Hale Tufan's Insights on Incorporating Gender into Breeding Agenda, in CGIAR Gender Blog

Date posted: 
Wednesday, June 1, 2016
Author: 
Hillary Mara, GREAT Graduate Student Assistant and Cornell University Master's in Public Administration Candidate

Thanks to Hale Tufan for sharing her reflections on her own professional path from molecular biologist to leading projects in gender and agriculture. In this conversation with CGIAR, Hale shares her insights on how to inspire other scientists to incorporate gender and end-user preferences into their work. Hale also discusses some of the difficulties in overcoming the interdisciplinary gap and in capturing the realities faced by farmers.

Margaret Mangheni (left), of Makerere University, and Hale Ann Tufan (right), of Cornell University, co-leaders of GREAT, discuss curriculum in Uganda.
Margaret Mangheni (left), of Makerere University, and Hale
Ann Tufan (right), of Cornell University, co-leaders of GREAT,
discuss curriculum in Uganda.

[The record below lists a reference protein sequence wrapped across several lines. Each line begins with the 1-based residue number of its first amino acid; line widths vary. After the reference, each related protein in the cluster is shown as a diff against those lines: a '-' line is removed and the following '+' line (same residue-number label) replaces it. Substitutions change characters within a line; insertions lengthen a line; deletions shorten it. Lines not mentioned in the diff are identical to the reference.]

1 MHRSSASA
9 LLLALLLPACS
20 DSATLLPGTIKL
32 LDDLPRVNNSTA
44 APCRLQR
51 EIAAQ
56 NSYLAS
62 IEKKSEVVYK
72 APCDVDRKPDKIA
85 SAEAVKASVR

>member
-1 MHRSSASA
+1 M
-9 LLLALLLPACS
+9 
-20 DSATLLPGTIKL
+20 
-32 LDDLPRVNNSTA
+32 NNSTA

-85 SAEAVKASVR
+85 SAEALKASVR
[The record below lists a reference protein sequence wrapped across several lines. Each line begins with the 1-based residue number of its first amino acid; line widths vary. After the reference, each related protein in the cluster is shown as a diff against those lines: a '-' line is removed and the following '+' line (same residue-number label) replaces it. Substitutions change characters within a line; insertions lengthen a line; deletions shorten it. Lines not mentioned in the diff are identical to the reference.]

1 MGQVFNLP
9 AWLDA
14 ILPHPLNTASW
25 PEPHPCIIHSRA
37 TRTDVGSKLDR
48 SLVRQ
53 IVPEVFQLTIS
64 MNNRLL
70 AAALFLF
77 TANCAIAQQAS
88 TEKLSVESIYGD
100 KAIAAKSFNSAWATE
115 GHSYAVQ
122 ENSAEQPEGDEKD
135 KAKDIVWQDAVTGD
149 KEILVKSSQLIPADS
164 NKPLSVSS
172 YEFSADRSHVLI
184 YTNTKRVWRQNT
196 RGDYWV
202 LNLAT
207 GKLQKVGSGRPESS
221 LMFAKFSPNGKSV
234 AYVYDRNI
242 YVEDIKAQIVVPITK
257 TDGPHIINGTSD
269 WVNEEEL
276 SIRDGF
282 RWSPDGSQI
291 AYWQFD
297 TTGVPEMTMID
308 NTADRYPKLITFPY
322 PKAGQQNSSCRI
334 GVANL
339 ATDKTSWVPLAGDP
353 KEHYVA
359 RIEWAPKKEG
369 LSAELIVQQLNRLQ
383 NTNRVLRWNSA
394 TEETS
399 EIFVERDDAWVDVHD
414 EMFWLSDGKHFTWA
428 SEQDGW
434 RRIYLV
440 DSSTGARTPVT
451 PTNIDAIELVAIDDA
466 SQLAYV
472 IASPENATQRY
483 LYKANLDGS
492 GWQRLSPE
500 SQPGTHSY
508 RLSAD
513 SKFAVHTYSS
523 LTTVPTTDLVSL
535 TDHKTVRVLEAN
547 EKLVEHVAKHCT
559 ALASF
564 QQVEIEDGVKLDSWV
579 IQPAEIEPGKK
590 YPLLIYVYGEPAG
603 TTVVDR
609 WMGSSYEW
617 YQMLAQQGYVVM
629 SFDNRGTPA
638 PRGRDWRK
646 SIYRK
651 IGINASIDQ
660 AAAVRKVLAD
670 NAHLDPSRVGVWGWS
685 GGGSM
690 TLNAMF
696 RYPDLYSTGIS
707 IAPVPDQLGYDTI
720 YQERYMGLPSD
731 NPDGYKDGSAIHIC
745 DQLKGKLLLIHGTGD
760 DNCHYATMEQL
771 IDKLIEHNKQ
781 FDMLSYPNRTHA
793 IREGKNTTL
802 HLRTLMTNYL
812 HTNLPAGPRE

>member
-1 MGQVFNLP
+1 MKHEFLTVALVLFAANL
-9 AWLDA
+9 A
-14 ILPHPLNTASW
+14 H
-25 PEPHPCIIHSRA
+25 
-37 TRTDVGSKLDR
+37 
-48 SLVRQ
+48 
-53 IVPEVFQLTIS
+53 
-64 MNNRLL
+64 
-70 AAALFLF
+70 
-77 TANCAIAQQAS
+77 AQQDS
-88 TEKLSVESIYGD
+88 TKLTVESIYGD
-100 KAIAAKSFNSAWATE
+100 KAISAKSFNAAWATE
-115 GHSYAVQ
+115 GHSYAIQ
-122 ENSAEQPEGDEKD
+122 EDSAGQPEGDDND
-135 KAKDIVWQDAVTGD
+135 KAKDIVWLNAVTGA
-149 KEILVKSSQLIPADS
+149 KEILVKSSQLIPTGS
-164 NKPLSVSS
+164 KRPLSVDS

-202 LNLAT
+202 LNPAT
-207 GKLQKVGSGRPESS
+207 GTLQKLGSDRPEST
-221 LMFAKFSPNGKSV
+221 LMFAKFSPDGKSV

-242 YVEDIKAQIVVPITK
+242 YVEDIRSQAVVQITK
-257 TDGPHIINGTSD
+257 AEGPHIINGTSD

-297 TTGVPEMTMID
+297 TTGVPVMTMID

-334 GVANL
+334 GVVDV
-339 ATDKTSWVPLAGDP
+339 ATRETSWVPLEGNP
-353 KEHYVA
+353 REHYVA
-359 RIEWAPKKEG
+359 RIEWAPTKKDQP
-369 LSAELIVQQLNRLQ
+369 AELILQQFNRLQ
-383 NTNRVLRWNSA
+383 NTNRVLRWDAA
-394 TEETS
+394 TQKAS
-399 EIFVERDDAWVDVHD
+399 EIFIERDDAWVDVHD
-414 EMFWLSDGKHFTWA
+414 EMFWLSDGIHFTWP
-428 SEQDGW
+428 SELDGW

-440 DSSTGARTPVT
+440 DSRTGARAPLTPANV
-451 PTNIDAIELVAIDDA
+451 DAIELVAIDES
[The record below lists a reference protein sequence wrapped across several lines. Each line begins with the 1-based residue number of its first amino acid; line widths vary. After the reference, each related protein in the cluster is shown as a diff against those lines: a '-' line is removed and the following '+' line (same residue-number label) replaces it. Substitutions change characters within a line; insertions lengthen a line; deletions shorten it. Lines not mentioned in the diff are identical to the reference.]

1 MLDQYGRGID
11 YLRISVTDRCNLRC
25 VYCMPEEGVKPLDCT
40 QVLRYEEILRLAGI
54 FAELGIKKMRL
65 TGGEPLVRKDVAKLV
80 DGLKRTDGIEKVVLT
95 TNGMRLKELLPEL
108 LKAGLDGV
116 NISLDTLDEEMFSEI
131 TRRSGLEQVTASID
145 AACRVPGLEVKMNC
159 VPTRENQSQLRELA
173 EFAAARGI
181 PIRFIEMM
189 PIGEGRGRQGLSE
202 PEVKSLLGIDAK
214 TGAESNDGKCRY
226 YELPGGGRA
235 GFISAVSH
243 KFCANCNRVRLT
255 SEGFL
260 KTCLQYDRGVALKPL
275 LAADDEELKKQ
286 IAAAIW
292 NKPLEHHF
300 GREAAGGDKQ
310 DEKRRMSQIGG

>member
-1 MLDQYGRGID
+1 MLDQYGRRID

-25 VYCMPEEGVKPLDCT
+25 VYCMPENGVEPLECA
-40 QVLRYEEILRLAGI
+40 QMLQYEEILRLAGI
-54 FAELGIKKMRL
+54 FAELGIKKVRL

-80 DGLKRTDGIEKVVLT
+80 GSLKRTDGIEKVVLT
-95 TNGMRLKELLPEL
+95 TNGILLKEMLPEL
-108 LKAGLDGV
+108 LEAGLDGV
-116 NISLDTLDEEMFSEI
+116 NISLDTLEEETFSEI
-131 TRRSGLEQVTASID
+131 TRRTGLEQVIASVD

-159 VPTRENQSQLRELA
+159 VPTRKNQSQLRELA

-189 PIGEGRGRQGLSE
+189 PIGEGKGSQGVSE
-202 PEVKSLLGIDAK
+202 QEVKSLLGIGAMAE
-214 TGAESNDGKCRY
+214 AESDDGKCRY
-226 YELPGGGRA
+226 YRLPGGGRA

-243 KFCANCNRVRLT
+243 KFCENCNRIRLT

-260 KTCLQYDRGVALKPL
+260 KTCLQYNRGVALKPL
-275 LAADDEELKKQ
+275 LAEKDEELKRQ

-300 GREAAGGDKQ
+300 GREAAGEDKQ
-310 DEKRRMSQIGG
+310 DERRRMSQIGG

From CGIAR Research on Gender and Agriculture blog:

Hale Ann Tufan is an Adjunct Assistant Professor of Plant Breeding and Genetics at Cornell University. She is also a member of the CGIAR Gender and Agriculture Research Network’s Gender and Breeding working group. Here she tells us a little bit about how she started to work in this area, what she’s working on right now and some challenges and potential opportunities of integrating gender into breeding.

A molecular biologist by training, Hale’s path to working on gender was not a direct one…

“After having worked in a lab, I realized I wanted to work around people. The transition from being a molecular biologist to other fields however, was not an easy one. I started looking at crops to work on that had a more applied focus, so cassava came out as a crop to work on in sub Saharan Africa. I got my PhD in the UK, and during a postdoc working on cassava I came across a job ad for NextGEN Cassava project manager. That’s how I got into more applied and development focused work, moving into this management position. The people who had designed the project had built in a gender budget into the project but there were no specific details on what had to be done. It was really exciting because it was a whole new world, and obviously gender issues in agriculture was interesting to me, outside of my work, but I had never had put those two together, and all of a sudden, it was that I could do this on a day to day basis.”

Read the full post here.